Stigma around mental health continues to deter people from seeking treatment. Individuals may believe their symptoms are “not real” in the way that symptoms of diabetes or a sprained ankle seem to be. Some people may not even recognize that their symptoms are psychological. For example, it is possible to meet criteria for Major Depressive Disorder without actually feeling sad. Symptoms of depression are listed below:
* Depressed mood
* Diminished interest in previously fun activities
* Changes in weight/appetite
* Changes in sleep
* Difficulty concentrating
* Feelings of worthlessness
* Thoughts of death or dying
Just because an individual is experiencing these symptoms does not mean that they need to suffer in silence or “just get over it”. There are several known causes for depression. One theory focuses on neurophysiological differences in the brain. Specifically, individuals who experience depression may have decreased levels of a neurotransmitter, called serotonin. Because of this, medications aimed at increasing serotonin, such as Selective Serotonin Reuptake Inhibitors (SSRI’s), often help to decrease depressive symptoms (Cowen & Browning, 2015). Another theory by Aaron Beck (1967), suggests that the nature of individuals’ thoughts may propel them into a cycle of depression. Specifically, this theory suggests that one’s thoughts, feelings, and behaviors are interconnected. Take the following example: an individual is driving when another person cuts them off. The person thinks “he’s such as jerk!” and subsequently feels angry (feeling) and lays on the horn (behavior). While understandable, the function of such a thought may not be helpful to the person as evidenced by him/her feeling intensely angry. Because of this, Cognitive Behavioral Therapy (CBT) is an evidenced-based treatment that focuses on balancing unhelpful thoughts and increasing one’s ability to cope with stressful situations. Interestingly, studies have suggested that CBT is as effective as medication in the treatment of depressive symptoms (Antonuccio, 1995).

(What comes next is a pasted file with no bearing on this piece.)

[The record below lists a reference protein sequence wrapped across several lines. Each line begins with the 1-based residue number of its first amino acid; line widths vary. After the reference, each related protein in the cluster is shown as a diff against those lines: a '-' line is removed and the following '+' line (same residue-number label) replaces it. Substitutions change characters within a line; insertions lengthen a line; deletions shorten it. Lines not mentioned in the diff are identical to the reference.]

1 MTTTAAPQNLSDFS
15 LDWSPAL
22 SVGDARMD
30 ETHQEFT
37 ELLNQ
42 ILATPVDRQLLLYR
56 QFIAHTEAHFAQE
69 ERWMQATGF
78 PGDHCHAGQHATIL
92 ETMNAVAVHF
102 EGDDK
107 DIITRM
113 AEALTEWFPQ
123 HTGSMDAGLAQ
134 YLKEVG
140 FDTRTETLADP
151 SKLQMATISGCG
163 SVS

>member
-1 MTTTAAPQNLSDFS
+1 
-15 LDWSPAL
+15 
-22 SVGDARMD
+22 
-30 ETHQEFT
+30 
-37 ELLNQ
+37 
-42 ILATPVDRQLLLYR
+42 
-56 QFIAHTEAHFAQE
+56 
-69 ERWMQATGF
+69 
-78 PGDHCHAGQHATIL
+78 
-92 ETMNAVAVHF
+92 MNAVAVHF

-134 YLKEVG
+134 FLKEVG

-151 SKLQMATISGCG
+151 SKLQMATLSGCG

If you or someone you know is experiencing these symptoms that interfere with current functioning, you are not alone. The American Psychological Association suggests that within any given year, 7% of individuals in the United States alone meet criteria for Major Depressive Disorder. Please contact your local mental health center or PCP for more information.
Author: Jessica Henninger, M.A., M.S.
Antonuccio, D. (1995). Psychotherapy for depression: No stronger medicine. American Psychologist, 50(6), 450–452. https://doi-org.ezproxy.pcom.edu/10.1037/0003-066X.50.6.450
Beck, A. (1967). Depression: Clinical, experimental, and theoretical aspects. Harper & Row, New York
Cowen, P. J., & Browning, M. (2015). What has serotonin to do with depression?. World psychiatry : official journal of the World Psychiatric Association (WPA), 14(2), 158–160. doi:10.1002/wps.20229